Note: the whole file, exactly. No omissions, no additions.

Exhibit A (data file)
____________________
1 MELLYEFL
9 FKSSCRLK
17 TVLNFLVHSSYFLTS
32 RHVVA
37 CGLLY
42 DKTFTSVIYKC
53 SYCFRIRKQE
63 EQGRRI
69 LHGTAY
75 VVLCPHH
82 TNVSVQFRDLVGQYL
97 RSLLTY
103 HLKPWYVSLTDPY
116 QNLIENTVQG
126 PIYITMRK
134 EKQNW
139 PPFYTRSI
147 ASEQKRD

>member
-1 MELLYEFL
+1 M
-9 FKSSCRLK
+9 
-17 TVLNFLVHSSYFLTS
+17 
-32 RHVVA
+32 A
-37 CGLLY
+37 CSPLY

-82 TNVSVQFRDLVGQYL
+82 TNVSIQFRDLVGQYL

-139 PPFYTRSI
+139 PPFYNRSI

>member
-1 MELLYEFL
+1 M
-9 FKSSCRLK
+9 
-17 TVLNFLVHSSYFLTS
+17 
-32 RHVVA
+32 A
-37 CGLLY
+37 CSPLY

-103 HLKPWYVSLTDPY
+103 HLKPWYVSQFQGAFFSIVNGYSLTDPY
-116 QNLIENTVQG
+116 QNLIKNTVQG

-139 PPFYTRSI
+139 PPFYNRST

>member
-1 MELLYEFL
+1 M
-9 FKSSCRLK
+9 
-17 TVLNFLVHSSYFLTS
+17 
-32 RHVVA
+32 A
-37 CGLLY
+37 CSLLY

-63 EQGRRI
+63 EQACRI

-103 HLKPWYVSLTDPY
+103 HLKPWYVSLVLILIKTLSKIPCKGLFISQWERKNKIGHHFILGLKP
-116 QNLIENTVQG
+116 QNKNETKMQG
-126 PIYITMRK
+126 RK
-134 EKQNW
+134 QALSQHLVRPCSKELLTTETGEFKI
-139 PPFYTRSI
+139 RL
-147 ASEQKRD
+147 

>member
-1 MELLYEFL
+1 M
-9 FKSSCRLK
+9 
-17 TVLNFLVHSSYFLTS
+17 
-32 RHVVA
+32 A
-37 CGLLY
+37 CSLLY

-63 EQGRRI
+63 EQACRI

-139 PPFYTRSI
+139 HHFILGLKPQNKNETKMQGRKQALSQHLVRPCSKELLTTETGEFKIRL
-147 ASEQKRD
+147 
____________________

1 MELLYEFL
9 FKSSCRLK
17 TVLNFLVHSSYFLTS
32 RHVVA
37 CGLLY
42 DKTFTSVIYKC
53 SYCFRIRKQE
63 EQGRRI
69 LHGTAY
75 VVLCPHH
82 TNVSVQFRDLVGQYL
97 RSLLTY
103 HLKPWYVSLTDPY
116 QNLIENTVQG
126 PIYITMRK
134 EKQNW
139 PPFYTRSI
147 ASEQKRD

>member
-1 MELLYEFL
+1 M
-9 FKSSCRLK
+9 
-17 TVLNFLVHSSYFLTS
+17 
-32 RHVVA
+32 A
-37 CGLLY
+37 CSPLY

-82 TNVSVQFRDLVGQYL
+82 TNVSIQFRDLVGQYL

-139 PPFYTRSI
+139 PPFYNRSI

>member
-1 MELLYEFL
+1 M
-9 FKSSCRLK
+9 
-17 TVLNFLVHSSYFLTS
+17 
-32 RHVVA
+32 A
-37 CGLLY
+37 CSPLY

-103 HLKPWYVSLTDPY
+103 HLKPWYVSQFQGAFFSIVNGYSLTDPY
-116 QNLIENTVQG
+116 QNLIKNTVQG

-139 PPFYTRSI
+139 PPFYNRST

>member
-1 MELLYEFL
+1 M
-9 FKSSCRLK
+9 
-17 TVLNFLVHSSYFLTS
+17 
-32 RHVVA
+32 A
-37 CGLLY
+37 CSLLY

-63 EQGRRI
+63 EQACRI

-103 HLKPWYVSLTDPY
+103 HLKPWYVSLVLILIKTLSKIPCKGLFISQWERKNKIGHHFILGLKP
-116 QNLIENTVQG
+116 QNKNETKMQG
-126 PIYITMRK
+126 RK
-134 EKQNW
+134 QALSQHLVRPCSKELLTTETGEFKI
-139 PPFYTRSI
+139 RL
-147 ASEQKRD
+147 

>member
-1 MELLYEFL
+1 M
-9 FKSSCRLK
+9 
-17 TVLNFLVHSSYFLTS
+17 
-32 RHVVA
+32 A
-37 CGLLY
+37 CSLLY

-63 EQGRRI
+63 EQACRI

-139 PPFYTRSI
+139 HHFILGLKPQNKNETKMQGRKQALSQHLVRPCSKELLTTETGEFKIRL
-147 ASEQKRD
+147 